Please allow me to unburden myself of all useful information I can think of relating to ease… Today’s post is a little wordy, but it all hangs together. Be sure to let me know what I missed!
I had a hard time grasping the concept of “ease” as an intermediate sewist. For years, I only thought of ease as allowing me enough room to move- “wearing ease.” I cast around for reasons my garments were over-fitted and stumbled across the concept of “design ease.” The penny dropped. That’s the amount of ease a designer builds into a garment for the purposes of design. What makes a blouse blousy or a coat swingy?
Ease is a very personal preference. Some people prefer looser garments than others. It’s common to confuse a close fit (very little wearing ease- it’s tight) with a good fit (skims the body with nary a wrinkle, but does not constrain movement). I think the photograph above shows good fit rather well. It’s the same dress on two different body types, with very little ease.
As a general rule, I find that the more “fat” in a given area (everyone has it), the more ease will be necessary. For example, the industry standard for an average woven “fitted” garment is 2″ ease through the bust, 1″ through the waist, and 3″ through the hip. The breasts and buttocks are common places to carry fatty deposits, and in the case of hips the 3″ barely provides room to sit properly.
This is yet another issue I have with many plus-sized patterns- they provide the same amount of wearing ease as for other body types. However, the plus sized body will usually feel more comfortable (and therefore more confident) with a little extra ease.
A tip I picked up about waistlines- if you find your waistlines consistently cut into your flesh when you sit down, try taking your waist measurement while seated. I can’t remember where I read this, but it’s sensible.
Ease can also help camouflage ridges and rolls created by undergarments. I like about 1″ – 1 1/2″ ease across my back for this reason.
It’s important to pay attention to the designer’s intended design ease when altering patterns. It’s far too easy to alter all the design right out of a garment. It may fit like a glove, but “over-fitting” will edit the design details out of a charming blouse, a clever coat, or breezy sun dresses. Before I alter a pattern, I double check the design ease.
You can make design ease work for you. It’s a balancing act- as a general rule, the more design ease in a garment, the less it will need to be altered for “bulk.” If I measure a blouse pattern and find it has 8″ of design ease through the bust, I won’t trouble myself to alter. If I measure and find it has 5″ of ease, I will alter gently (lazily). If I measure and find it has less than 5″, I’ll carefully alter to my measurements.
First, decide on a size.
Measure each line. Metric is useful here because it allows emotional distance from your measurements (vice versa if you’re already metric). Besides, the standard seam allowance on most patterns is 1.5cm, which is easier to juggle than 5/8″.
Write the measurement on the line. Take off seam allowances and darts. I don’t get pedantic about measurements- I round to the nearest half cm or quarter inch. Experience tells me it’s not worth stressing over anything smaller. (Though you should by all means if it makes you happy.)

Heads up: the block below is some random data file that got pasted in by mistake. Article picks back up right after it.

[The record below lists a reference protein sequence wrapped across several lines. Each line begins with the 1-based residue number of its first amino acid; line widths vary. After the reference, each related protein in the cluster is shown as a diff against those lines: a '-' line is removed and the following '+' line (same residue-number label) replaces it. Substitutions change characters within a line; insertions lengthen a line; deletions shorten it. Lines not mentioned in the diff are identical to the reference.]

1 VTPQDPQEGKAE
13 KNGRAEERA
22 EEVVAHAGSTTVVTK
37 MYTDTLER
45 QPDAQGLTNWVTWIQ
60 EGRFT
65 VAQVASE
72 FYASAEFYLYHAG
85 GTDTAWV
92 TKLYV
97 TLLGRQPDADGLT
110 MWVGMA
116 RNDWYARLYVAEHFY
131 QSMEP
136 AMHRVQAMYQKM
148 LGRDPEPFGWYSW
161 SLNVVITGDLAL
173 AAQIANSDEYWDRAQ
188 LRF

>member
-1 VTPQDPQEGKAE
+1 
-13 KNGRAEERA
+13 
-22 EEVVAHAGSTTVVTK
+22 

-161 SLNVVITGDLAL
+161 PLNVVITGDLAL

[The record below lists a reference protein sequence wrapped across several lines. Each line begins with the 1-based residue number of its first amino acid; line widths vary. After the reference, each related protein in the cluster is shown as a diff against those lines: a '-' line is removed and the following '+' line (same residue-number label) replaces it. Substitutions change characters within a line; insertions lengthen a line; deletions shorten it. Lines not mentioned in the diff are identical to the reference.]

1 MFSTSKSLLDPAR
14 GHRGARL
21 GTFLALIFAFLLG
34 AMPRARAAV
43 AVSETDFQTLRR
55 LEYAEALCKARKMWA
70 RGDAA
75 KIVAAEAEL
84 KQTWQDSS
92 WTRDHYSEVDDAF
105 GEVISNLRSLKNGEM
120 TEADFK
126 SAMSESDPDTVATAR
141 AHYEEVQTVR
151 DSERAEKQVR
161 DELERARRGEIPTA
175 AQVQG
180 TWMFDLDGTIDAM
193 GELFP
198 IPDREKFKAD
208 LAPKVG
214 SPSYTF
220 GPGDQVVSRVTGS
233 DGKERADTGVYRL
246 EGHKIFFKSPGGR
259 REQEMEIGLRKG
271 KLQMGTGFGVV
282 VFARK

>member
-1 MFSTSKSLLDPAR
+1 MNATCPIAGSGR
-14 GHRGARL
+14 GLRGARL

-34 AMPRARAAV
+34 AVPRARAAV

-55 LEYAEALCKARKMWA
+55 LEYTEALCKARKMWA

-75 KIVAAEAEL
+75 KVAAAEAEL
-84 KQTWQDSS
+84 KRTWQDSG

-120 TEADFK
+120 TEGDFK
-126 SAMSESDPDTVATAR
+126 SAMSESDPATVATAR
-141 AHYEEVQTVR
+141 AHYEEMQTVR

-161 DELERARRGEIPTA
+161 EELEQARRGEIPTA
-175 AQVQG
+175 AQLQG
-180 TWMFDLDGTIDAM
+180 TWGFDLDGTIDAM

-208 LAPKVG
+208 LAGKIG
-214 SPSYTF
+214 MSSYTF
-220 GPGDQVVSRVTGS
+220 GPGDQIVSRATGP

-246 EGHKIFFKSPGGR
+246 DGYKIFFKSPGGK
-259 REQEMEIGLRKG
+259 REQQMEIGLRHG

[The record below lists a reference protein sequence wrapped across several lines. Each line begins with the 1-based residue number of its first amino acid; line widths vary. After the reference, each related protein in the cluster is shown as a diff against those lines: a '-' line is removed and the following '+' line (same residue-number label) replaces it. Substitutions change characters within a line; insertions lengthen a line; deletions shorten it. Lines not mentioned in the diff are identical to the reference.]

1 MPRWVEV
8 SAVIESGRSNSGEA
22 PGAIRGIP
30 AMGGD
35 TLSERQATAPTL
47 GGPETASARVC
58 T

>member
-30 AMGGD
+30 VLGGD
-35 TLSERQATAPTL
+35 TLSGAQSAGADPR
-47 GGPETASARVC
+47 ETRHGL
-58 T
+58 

Double check the “size” measurements on the pattern envelope. The pattern’s measurements you just took will be larger. If you subtract the size measurements (in my case, 39″) from the pattern measurements (42″), you have an idea of how much ease the designer put into the garment. I find this is very useful for altering patterns and preventing over-fitting. If you’re lucky, the pattern paper will have the “finished” measurements printed right on the pattern.
If you’re new to altering patterns or drafting, you can also measure existing garments in your wardrobe. If you have a blouse that is neither too loose nor too snug, then measure it through the bust, waist and hips. You can make note of these measurements and it will help with your pattern work in the future.
One more type of ease: Negative Ease. Negative ease is most commonly seen in knits, swimwear, activewear and lingerie. The fabrics used are stretchy, which means that even when they’re made up with zero or negative ease, you will still be able to turn handsprings, sing, eat, laugh and reach the top shelf in your sewing room. Negative ease garments skim the body closely.
I hope this mini-series on pattern alteration has been helpful. Now tell me, what is the most pressing alteration I should methodically photograph and explain? Short/long waists and how to measure them? FBAs? Something weird you really want to be able to do but can’t find a good tutorial? Let me know, maybe I could do one a week as a regular feature.
I have some Crowd-Sourced Tee patterns tweaked and ready, I won’t have a good block of time to sit and “electronify” them until Friday. Friday!
Here’s an intentionally fuzzy preview of the near future:
Halter-style Indonesian batik dress with full skirt and uneven hem and pleat details? Are those finger waves for summer? Yes, please!